[From Tufts May 2010 Issue]
You open your front door to accept a package, carefully body-blocking your dog so he doesn’t escape. Just as you’re closing the door, your mail carrier asks you a question. Distracted, you forget Scooter and open the door to answer. And there he goes. He’s out the door, dashing down the sidewalk before you can stop him. Heart pounding, you rush out to try to capture him before he’s injured or vanishes altogether.
Countless hazards lie in wait for dogs running the streets. A client of mine lost her beautiful Belgian Tervuren when her long-line snapped and the dog ran off. She was later found badly injured, hit by a car. Linney died at the veterinarian. A recent news article told of a Pomeranian who, terrified by thunder, darted away from her owner into nearby woods. Early the next morning when a woman was driving to work, a horned owl flew over the road and dropped the hapless dog in front of her car. The driver slammed on the brakes, jumped out and scooped up the little dog just ahead of the owl, who was swooping back for a second grab. Miraculously the dog had only mild injuries and was safely returned to his owner.
I could fill a book with similar stories of dogs who dashed away from their humans, some with happy endings, some tragic. Instead, let’s look at how to keep your dog out of that book.
An excellent recall — teaching your dog the “Come” cue — is superb insurance against a dash-away dog. If your dog comes reliably when you call, a slip out the door is no cause for alarm — simply call him back. If you have a young pup, a solid recall can be reasonably easy to teach. With an adult dog who’s already learned the joys of dashing away, your job will be considerably more challenging.
In either case, start by teaching him that the word “Come!” means he gets a delicious treat. Don’t be stingy — use something wonderful like chicken. Say “Come!” in a cheery tone of voice, and feed a treat. Repeat several times. When your dog’s eyes light up at the word “Come!” run away as fast as you say it, and encourage him to run after you. (Be sure he’s on leash or in a safely enclosed area) Then give him his bit of chicken. Repeat until your dog is programmed to think “Come!” means “Run after my human as fast as I can for really good stuff!”
Now call him when he’s slightly distracted — looking at something or sniffing the ground. Say his name, and when he looks at you, say “Come!” and run away. Remember to feed him a high-value treat when he gets to you. You can also add other high-value reinforcers. If he loves balls, when he comes to you, whip out his tennis ball and ask him to sit. When he does, toss the ball for him to chase. If “tug” is his favorite game, magically produce his tug toy and engage him in a rousing round. When he’s convinced “Come” is a wonderful game, gradually increase the level of distraction until you can call him away from really good stuff — a cat running across the room, a child bouncing a ball, playtime with a canine pal.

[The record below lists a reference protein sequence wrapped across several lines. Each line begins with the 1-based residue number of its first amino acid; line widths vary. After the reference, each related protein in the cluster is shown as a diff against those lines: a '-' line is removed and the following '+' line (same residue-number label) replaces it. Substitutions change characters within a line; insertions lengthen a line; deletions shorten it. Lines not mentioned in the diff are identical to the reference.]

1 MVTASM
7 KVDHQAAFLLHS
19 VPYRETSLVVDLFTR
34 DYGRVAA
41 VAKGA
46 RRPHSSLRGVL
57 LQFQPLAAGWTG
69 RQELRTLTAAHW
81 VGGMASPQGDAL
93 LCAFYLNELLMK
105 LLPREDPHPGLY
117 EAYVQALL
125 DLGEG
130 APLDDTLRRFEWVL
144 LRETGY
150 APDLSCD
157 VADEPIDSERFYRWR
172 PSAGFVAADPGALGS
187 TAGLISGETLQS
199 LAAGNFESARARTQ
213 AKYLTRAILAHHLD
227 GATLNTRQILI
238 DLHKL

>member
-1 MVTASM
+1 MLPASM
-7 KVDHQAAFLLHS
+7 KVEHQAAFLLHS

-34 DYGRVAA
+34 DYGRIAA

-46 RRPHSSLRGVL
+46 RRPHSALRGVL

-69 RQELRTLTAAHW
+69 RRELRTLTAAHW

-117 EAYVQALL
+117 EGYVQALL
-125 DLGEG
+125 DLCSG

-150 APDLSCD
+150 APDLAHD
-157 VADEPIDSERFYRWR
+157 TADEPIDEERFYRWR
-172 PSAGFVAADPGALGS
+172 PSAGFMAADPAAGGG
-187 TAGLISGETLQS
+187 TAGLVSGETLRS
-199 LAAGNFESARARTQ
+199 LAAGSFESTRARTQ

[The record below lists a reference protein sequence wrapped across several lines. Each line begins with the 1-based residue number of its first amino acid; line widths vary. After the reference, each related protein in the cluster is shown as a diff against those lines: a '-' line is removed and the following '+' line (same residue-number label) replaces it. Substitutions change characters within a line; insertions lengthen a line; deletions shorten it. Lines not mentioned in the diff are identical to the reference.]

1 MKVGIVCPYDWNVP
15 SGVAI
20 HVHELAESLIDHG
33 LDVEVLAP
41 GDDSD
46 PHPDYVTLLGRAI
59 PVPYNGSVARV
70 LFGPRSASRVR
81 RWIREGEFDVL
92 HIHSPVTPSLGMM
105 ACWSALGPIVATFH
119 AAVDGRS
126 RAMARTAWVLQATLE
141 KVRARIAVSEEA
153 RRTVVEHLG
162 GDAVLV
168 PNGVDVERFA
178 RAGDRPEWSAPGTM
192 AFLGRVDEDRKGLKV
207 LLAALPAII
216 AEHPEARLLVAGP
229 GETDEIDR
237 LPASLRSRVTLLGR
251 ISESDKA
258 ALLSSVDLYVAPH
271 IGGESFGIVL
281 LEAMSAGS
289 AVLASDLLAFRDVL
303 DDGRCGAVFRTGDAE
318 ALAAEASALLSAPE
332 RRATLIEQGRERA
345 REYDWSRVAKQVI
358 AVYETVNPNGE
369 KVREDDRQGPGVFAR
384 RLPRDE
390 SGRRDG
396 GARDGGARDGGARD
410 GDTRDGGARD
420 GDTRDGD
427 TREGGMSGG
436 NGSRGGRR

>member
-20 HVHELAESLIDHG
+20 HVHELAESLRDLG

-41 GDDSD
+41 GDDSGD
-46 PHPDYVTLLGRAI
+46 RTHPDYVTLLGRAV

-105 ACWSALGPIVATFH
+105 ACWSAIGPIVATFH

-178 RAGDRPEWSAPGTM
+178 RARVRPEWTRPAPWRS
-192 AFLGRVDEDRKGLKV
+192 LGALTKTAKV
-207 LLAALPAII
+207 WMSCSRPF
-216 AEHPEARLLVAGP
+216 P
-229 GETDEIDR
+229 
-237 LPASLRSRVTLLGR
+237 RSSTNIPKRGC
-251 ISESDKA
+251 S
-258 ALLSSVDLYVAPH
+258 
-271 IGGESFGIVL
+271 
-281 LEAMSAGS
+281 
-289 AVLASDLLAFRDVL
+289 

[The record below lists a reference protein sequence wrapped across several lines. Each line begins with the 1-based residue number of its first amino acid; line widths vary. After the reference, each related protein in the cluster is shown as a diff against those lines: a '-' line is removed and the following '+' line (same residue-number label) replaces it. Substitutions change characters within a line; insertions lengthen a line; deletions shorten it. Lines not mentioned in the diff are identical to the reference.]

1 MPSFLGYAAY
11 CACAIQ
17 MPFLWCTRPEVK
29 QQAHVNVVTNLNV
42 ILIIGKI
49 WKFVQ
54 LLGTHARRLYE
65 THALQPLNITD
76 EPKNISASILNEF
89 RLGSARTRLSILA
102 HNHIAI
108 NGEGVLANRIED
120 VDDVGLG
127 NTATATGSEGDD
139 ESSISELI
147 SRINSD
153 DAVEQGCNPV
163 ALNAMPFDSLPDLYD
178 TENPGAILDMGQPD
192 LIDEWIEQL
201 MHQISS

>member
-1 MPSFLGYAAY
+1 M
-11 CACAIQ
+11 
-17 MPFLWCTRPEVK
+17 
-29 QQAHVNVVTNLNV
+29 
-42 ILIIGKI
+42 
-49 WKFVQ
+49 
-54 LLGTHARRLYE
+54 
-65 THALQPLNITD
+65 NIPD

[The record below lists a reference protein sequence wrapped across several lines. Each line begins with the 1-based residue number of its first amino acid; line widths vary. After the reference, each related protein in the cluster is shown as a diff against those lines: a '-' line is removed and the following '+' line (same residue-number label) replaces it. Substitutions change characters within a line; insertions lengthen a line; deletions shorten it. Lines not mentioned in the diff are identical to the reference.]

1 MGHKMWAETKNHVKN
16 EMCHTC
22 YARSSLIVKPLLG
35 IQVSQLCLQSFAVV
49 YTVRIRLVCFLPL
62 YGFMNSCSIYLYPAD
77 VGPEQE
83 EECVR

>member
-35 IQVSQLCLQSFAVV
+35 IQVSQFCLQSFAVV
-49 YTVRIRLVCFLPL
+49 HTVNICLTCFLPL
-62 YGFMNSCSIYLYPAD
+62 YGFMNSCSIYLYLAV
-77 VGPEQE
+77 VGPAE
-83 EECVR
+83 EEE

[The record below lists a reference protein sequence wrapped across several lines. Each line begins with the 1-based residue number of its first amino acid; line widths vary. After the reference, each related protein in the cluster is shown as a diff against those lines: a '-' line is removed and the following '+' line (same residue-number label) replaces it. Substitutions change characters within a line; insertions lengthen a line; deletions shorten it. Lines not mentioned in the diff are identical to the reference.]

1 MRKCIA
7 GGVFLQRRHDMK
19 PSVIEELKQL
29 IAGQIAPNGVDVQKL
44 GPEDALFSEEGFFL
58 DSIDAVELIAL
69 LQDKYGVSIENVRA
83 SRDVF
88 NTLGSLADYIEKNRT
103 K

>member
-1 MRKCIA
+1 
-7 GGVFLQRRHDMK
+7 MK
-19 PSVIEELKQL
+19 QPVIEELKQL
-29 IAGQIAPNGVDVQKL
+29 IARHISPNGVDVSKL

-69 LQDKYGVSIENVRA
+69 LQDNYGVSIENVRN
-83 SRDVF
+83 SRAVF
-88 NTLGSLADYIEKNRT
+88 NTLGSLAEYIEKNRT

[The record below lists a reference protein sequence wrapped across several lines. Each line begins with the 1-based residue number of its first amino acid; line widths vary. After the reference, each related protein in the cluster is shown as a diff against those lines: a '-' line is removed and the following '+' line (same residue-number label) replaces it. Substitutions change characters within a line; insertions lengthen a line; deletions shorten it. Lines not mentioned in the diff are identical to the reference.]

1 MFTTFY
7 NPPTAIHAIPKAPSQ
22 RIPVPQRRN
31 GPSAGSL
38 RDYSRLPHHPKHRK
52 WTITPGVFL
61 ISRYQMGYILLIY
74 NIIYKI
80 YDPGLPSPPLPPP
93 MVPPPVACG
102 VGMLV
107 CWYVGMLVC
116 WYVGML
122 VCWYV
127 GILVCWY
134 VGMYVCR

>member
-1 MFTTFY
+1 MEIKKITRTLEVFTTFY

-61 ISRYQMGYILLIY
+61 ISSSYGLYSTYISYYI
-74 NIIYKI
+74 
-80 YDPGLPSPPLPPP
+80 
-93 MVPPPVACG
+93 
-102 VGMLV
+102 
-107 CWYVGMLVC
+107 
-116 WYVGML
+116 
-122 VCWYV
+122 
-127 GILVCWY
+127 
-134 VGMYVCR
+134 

The next step is to move your training to the real world. On a long line — a 20- to 60-foot cord or leash — practice your recalls in safe outdoor areas such as a dog-friendly park, a friend’s big yard, even an unused tennis court with permission. Start by calling him when he’s still close to you. Remember to run away fast, and deliver one or more of his favorite reinforcers when he comes to you. Your goal: You want your dog to think “Come!” is always an invitation to run after you, play, eat good stuff and have lots of fun. When he comes running happily to your call 100 percent of the time on the long line, even with distractions in new places, you’re ready to try off-leash recalls in safe places.
While you’re working on your dog’s recall (maybe forever, if you don’t get the recall as reliable as you’d like), take management steps to minimize dash-away opportunities. If your home design allows, create indoor “airlocks” — fenced-off zones that decrease the potential for door-darting. Baby gates can block off access to the entry area. Some dog-supply catalogs have attractive designer gates with walk-through features so you don’t have to climb over them.
Another product, resembling a retractable window shade, attaches between the door and door frame and opens up when you open the door, creating an instant barrier. You can unhook the device, when appropriate, to allow humans to pass through, and it automatically retracts when you close the door. (It’s called The Pet Barrier, available for $69.99 at www.thepetbarrier.com.)
Create an ‘airlock’
Outdoor airlocks are also invaluable. If you have a front porch or deck, install a gate with a self-closing spring across the opening, so your dog is still enclosed if he dashes out the door. If your front yard is fenced, do the same with its gate. Now you have a double airlock! If you have no porch or fence, consider building a small enclosed area around the front door. You can even make a temporary inexpensive one using several exercise pens hooked together.
Other management steps include always leashing your dog before taking him out and, if you have previously had an open-door policy for friends and neighbors, advising them that they need to let you know before they arrive, so you can corral your dog before the door opens. You might also teach your dog that the doorbell or a knock at the door is his cue to run into his nearby crate, where you can latch him inside before opening the door.
Now that you’ve put up baby gates, install self-closing springs, make sure he’s wearing his collar and tags, take a few moments to breathe, and then get started on his training program.